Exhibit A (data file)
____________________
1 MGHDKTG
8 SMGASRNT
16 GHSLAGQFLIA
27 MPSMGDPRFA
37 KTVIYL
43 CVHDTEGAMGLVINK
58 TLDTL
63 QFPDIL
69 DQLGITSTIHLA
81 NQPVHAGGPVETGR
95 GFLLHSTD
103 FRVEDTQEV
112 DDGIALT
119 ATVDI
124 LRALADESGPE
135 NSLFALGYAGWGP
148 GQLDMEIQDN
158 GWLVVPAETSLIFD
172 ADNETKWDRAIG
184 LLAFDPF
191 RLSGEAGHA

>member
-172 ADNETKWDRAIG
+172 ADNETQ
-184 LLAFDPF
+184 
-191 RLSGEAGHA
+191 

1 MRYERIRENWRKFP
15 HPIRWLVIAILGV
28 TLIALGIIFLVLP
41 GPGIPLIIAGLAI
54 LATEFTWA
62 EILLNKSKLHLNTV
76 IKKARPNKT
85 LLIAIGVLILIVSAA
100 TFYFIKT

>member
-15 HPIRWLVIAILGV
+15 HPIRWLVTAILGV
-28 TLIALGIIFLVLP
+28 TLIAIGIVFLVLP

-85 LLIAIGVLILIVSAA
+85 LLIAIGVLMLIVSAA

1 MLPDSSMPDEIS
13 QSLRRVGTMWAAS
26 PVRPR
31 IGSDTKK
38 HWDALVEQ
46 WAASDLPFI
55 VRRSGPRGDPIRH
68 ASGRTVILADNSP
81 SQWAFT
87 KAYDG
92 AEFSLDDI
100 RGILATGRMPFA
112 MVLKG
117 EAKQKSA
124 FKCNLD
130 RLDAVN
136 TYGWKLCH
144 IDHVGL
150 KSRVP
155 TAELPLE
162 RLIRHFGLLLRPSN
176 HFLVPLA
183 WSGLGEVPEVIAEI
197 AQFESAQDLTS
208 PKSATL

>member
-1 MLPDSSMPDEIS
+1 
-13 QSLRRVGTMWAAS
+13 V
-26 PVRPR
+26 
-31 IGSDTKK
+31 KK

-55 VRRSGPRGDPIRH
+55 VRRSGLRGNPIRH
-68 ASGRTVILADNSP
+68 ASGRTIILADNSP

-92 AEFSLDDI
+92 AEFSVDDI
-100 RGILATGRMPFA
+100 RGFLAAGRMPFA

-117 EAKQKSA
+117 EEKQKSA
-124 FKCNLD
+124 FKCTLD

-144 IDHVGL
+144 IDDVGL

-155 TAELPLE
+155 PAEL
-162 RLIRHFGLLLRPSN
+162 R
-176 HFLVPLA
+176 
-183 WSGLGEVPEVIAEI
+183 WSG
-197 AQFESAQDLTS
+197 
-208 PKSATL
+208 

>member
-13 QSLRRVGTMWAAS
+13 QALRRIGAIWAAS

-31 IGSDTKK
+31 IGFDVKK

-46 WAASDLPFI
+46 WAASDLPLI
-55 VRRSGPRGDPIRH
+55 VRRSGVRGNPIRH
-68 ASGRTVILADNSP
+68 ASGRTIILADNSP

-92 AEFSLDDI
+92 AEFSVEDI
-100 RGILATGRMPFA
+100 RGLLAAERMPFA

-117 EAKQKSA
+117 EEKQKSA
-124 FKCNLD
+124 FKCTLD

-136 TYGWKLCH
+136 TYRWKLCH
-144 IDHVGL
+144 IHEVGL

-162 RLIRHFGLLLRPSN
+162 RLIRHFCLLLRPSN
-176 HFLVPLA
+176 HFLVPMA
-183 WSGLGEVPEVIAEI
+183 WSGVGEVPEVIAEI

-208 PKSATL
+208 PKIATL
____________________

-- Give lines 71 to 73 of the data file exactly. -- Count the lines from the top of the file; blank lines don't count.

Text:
-1 MLPDSSMPDEIS
+1 
-13 QSLRRVGTMWAAS